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They say ‘history repeats itself’. It’s a phrase implying that past events and actions tend to re-manifest one way or another. Since coming to college, I’ve made it a habit to reflect over my past decisions. When thinking about choices I’ve made, I sometimes wonder if I should’ve acted differently. It’s a natural feeling. But, as I’ve grow n older, I’ve learned more about the world around me. That has helped me make smarter, more effective choices. Recently, I had a conversation with a few Computer Science majors. We talked about where we stood today (as second year CS students) and what different choices we would have made if we could redo our first year. I will summarize a few of the more important pieces of advice. 

Advice #1: Don’t be afraid to ask questions. 

I know it’s intimidating to ask questions during lectures sometimes. It’s normal to not understand a concept 100% when you learn it for the first time. If you have a question, usually other people are confused too. Asking that question may help more people than just yourself.  Professors truly want to help you succeed. Even going to office hours for a class afterwards to get your questions answered is better than not telling anyone at all. Asking questions will help you understand concepts better and will ultimately help you perform better on exams and in higher-level classes. Teacher Assistants (TAs) and Course Producers (CPs) are more than willing to help you too!

Advice #2: Get involved!

A big concern that many first and second year students have is that they don’t ‘know’ enough to contribute to a club, organization, or design team. Throw that concern out the window! As a student, it’s important to augment your in-classroom learning with ‘experiential’ learning. By simply getting involved (even if you don’t know anything) with a project, club, or design team, you can learn a lot by watching others. Though I’m a CS major, I’m a part of an organization called Songwriter’s Forum because I’m also interested in music. The group focuses on releasing music from USC students across streaming platforms, but I’ve personally learned a lot about music production simply by asking members to show me small tricks here and there. There are even workshops hosted to teach basic skills in Music Industry/Production. Most clubs at USC are like that. Organizations like USC’s RPL (rocket propulsion laboratory) take in interested students and teach them specific skills in the field that they choose. Getting involved with USC student organizations teaches you a lot that is hard to learn in a classroom setting.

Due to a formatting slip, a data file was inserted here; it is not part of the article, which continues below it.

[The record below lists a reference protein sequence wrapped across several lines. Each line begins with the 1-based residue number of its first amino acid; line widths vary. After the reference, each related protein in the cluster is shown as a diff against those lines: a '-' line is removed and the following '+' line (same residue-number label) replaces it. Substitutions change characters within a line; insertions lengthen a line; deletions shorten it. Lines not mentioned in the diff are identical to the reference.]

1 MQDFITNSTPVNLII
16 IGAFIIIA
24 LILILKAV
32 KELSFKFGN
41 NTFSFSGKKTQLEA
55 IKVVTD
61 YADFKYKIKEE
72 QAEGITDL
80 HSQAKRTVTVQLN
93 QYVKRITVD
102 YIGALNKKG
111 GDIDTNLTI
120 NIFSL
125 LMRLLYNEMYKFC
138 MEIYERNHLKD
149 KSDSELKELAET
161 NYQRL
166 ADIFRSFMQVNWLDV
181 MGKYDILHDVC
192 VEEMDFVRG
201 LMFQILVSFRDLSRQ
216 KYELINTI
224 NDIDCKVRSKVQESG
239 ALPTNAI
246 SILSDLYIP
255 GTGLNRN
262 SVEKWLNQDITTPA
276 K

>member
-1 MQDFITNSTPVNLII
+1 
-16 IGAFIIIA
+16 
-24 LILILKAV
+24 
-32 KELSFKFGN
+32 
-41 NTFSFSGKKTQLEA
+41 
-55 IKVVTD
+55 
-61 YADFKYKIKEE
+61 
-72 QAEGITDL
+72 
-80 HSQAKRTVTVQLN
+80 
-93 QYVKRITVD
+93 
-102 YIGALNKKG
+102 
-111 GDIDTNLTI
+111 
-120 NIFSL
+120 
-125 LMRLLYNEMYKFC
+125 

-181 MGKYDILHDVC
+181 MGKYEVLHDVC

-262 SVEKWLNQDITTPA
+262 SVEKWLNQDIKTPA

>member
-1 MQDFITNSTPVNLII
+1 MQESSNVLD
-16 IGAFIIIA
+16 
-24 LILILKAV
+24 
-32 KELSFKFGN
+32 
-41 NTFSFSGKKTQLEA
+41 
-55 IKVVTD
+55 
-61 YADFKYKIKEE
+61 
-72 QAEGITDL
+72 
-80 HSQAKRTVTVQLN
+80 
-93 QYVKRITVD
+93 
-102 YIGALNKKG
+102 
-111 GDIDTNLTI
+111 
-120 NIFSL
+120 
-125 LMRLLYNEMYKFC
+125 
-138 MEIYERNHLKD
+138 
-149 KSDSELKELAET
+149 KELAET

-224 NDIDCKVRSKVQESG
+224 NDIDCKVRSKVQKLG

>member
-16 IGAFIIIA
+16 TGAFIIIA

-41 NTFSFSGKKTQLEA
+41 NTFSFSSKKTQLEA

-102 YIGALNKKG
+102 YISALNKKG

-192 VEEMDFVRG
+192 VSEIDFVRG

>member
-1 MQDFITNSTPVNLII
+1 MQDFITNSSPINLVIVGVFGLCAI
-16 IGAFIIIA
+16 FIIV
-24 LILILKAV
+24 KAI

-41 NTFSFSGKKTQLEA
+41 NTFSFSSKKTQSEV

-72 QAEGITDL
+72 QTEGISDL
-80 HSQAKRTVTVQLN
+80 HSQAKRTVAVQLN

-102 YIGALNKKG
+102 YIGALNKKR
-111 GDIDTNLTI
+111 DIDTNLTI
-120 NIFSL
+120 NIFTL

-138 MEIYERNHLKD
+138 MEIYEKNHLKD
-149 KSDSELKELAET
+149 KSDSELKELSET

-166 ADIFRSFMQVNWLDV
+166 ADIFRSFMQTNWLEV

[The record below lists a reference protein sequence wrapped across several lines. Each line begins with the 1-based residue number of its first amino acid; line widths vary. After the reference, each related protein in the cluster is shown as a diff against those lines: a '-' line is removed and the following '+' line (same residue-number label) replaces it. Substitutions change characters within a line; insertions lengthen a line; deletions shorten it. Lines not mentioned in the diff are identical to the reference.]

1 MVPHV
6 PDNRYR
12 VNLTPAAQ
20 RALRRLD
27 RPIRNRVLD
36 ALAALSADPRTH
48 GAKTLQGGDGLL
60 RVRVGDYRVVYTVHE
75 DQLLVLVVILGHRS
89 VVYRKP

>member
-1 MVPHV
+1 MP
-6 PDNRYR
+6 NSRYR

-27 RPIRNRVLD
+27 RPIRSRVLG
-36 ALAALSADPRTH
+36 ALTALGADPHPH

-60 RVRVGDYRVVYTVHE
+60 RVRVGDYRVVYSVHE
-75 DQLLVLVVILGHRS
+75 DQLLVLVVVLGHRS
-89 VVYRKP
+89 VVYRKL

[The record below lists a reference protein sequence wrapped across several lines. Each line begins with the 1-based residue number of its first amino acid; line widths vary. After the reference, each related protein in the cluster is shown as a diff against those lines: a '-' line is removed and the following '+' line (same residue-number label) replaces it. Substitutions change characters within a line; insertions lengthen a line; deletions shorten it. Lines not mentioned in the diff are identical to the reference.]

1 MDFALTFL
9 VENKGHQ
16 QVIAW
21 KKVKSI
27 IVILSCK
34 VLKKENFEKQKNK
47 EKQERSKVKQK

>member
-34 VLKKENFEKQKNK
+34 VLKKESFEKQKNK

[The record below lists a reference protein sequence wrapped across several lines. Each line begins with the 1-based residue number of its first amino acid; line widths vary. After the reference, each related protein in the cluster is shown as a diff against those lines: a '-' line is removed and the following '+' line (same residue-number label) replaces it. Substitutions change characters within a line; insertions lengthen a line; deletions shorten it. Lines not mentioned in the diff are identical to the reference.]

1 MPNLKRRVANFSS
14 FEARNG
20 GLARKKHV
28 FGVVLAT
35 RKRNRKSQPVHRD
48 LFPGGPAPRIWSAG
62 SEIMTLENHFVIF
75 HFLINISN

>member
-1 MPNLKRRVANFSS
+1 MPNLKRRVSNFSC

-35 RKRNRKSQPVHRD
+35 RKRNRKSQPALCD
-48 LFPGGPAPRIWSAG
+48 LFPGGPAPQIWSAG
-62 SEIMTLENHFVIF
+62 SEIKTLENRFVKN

(Bonus) Advice #3: Take time to process your thoughts. 

It’s really easy to get swept away in the college lifestyle. From attending classes to performing research to rushing to a dining hall before closing time, I can always find myself busy doing something. Remember to take that occasional step backwards to think about what your life and career goals are. What steps do you need to take to get there? What do you enjoy about your current lifestyle? What do you want to change? College isn’t just about learning more, but it also shapes your future and changes you as a person. I encourage you to take a few minutes to slow down and think about yourself and who you want to be. 

Reflecting back on these pieces of advice, they’re not really that computer science focused. In fact, they could be extrapolated to any engineering major or to any student at USC. Get involved and ask questions! Think about the direction you want your life to go in. This is YOUR education here at USC. This is YOUR life. Let’s make the most out of it!

Silas John